The breakup of Gondwana in the Late Triassic to Early Cretaceous times was manifested by intensive rifting processes and appearance of extensional arc systems. Prior to the formation of the Andes in South America, the rifting associated with the opening of the South Atlantic Ocean, and the subduction along the western margin of South America produced a complex series of fore-arc, intra-arc, and retro-arc basins associated by volcanic events that repetitively ravaged this region (Biddle et al. 1986; Kay et al. 2005). As a product of this extensive geological and thermal framework, the Austral-Magallanes Basin developed in South America during the Mesozoic, in the triple junction of the Nazca, South American, and Antarctic plates (Biddle et al. 1986; Varela et al. 2012; Ghiglione et al. 2016; Aramendía et al. 2018, 2019; Cuitiño et al. 2019; Barberón et al. 2019; Gallardo Jara et al. 2019). Subsequently, the Springhill Formation was deposited after the development of the volcano-sedimentary El Quemado Complex, infilling mainly grabens (Galeazzi 1998; Poiré and Franzese 2010; Richiano et al. 2016; Sachse et al. 2016). The Springhill Formation (Thomas 1949) is located in the NNW sector of the Austral-Magallanes Basin, covering the Magallanes Province of Chile, southern Patagonia, and the southern sector of the Continental Platform of Argentina (Nullo et al. 1999; Arbe 2002; Quattrocchio et al. 2006). With widely extending deposits, the Springhill Formation shows strong diachronism from the Tithonian in the southern part of the basin towards the Barremian in the north (Riggi 1957; Riccardi and Rolleri 1980; Kraemer and Riccardi 1997; Ottone and Aguirre Urreta 2000; Aguirre Urreta 2002; Schwarz et al. 2011; Richiano et al. 2013, 2016; Cuitiño et al. 2019; González Estebenet et al. 2019).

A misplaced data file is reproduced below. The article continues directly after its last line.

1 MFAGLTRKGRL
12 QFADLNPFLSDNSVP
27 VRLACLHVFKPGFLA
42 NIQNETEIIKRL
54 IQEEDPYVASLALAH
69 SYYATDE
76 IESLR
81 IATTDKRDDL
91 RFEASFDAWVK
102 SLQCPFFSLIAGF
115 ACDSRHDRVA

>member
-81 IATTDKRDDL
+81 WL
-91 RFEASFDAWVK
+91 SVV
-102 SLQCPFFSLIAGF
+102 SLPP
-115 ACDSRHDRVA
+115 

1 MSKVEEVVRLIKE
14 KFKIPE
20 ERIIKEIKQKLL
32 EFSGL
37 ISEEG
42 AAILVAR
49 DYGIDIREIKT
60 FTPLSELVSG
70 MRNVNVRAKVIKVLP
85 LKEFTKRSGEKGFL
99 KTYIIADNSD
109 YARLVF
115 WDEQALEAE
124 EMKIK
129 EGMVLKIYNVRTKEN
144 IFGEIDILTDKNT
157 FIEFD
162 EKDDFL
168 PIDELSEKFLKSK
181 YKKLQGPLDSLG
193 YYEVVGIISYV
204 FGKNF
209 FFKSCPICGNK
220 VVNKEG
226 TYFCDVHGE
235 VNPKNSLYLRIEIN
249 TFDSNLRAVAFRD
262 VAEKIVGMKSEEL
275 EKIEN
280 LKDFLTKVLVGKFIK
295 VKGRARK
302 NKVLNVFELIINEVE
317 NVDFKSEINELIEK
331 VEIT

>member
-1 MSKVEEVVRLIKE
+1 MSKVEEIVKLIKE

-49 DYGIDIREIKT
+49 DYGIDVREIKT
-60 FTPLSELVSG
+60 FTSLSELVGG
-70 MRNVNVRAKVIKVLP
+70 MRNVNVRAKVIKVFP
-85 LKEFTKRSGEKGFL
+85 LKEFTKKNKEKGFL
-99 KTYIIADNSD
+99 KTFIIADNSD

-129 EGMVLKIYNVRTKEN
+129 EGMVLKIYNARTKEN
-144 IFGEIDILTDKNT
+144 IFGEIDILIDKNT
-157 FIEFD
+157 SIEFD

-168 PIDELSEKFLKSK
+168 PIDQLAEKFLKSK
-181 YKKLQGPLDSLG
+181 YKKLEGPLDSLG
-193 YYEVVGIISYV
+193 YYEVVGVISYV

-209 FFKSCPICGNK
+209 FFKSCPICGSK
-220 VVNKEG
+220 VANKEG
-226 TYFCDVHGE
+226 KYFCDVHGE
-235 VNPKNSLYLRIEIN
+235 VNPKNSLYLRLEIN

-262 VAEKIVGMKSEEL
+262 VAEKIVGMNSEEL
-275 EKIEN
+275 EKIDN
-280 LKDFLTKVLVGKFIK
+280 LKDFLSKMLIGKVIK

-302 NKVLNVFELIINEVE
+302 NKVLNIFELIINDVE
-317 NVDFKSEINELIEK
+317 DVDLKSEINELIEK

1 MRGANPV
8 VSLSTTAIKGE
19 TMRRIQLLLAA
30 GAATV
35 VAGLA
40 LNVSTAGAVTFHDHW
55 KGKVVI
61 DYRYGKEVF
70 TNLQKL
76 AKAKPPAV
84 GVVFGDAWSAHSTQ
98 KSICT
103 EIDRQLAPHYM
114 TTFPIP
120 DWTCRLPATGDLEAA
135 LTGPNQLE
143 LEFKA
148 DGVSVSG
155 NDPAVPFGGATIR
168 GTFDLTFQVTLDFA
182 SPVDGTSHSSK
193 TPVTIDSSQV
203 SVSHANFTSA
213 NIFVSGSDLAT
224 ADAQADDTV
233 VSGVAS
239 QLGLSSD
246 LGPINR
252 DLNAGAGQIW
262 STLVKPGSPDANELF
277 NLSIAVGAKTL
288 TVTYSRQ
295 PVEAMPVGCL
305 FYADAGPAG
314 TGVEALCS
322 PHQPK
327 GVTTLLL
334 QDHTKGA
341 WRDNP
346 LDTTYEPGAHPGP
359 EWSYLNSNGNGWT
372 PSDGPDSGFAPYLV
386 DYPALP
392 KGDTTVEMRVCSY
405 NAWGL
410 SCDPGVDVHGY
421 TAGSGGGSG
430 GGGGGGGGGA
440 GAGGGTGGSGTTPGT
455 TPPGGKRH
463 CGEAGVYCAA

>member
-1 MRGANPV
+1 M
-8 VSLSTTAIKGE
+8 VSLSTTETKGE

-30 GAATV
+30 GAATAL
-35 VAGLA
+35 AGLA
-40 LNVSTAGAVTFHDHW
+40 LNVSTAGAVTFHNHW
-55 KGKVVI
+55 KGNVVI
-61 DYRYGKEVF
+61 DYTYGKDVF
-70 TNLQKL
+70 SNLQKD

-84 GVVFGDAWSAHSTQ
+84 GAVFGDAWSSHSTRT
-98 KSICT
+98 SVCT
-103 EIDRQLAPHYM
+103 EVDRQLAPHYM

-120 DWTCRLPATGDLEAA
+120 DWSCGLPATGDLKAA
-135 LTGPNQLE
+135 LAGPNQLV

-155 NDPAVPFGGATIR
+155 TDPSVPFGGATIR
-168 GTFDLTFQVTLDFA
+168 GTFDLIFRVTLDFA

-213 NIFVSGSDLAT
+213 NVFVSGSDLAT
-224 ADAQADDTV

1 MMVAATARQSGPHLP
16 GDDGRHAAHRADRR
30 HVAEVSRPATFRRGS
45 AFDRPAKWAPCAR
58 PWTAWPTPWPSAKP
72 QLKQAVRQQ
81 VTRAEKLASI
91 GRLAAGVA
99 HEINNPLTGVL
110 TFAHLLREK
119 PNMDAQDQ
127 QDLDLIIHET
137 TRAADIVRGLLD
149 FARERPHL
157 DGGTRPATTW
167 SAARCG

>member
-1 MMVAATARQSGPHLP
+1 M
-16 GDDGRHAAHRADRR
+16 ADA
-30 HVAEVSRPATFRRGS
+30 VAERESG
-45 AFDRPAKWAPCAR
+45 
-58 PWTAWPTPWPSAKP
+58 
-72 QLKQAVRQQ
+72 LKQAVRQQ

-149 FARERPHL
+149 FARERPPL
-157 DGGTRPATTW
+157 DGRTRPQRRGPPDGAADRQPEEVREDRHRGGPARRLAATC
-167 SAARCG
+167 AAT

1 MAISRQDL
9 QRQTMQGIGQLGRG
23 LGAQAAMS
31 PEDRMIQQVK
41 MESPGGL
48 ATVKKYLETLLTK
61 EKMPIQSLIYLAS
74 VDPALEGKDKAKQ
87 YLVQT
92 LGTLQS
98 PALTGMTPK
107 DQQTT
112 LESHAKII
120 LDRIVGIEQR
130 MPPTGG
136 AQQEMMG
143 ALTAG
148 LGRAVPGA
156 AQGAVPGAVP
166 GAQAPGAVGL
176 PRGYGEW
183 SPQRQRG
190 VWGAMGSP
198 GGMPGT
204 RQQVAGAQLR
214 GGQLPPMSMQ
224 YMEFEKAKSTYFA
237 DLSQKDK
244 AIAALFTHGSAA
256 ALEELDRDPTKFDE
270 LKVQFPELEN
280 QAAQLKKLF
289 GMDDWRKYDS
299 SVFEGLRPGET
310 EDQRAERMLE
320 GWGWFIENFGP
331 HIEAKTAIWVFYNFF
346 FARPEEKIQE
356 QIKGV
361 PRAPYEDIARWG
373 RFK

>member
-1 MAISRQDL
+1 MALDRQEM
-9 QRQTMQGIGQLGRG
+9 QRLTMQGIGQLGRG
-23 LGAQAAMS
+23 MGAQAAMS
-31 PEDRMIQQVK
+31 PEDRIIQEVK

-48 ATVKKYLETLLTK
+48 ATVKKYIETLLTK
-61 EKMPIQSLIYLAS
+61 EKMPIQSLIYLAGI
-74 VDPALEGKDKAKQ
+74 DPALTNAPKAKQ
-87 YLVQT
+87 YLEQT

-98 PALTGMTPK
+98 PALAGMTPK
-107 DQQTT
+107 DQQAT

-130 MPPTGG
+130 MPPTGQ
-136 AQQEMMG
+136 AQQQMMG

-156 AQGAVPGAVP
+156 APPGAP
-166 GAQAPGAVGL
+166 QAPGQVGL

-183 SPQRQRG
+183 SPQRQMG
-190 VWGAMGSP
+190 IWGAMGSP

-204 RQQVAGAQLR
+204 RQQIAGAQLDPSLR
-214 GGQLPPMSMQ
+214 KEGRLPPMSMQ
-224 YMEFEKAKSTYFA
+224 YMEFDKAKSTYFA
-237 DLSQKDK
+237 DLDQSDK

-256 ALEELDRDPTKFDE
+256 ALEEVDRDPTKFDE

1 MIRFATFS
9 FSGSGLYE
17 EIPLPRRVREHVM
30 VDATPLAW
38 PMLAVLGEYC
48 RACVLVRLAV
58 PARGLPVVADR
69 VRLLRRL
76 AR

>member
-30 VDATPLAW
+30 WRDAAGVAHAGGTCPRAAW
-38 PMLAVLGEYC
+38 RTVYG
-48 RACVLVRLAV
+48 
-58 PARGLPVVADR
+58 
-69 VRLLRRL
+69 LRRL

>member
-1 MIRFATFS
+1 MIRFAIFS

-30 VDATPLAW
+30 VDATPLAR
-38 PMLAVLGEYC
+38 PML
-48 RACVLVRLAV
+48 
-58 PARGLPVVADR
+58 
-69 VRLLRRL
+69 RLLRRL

The deposits from this formation yield an abundant and diverse megaflora, mostly of excellent preservation, and more recently, additional knowledge on its composition and richness has been acquired (Carrizo 2014; Carrizo et al. 2014; Carrizo and Del Fueyo 2015). A fraction of this megaflora is derived from specimens found in core samples from Chile, Argentina, and the Argentine Continental Platform (Archangelsky 1976; Baldoni 1979, 1980). However, the most complete and numerous fossils are found in outcrops located at the Estancia El Salitral and Río Correntoso localities of the Santa Cruz Province. These consist mainly of compressions and scant impressions of complete to partially complete fronds, leafy branches with different degrees of branching, simple to pinnate leaves, scale leaves, and carbonised fragments of wood that belong to pteridophytes, pteridosperms, Cycadales, Bennettitales, Ginkgoales, and conifers (Baldoni 1977; Baldoni and Taylor 1983; Villar de Seoane 1995, 2001; Carrizo et al. 2014; Carrizo and Del Fueyo 2015). Although some fragments of wood have been found at the Estancia El Salitral and Río Correntoso localities, no diagnostic features were observed due to the high degree of carbonisation; hence, their affinity could not be determined (Carrizo and Del Fueyo 2015).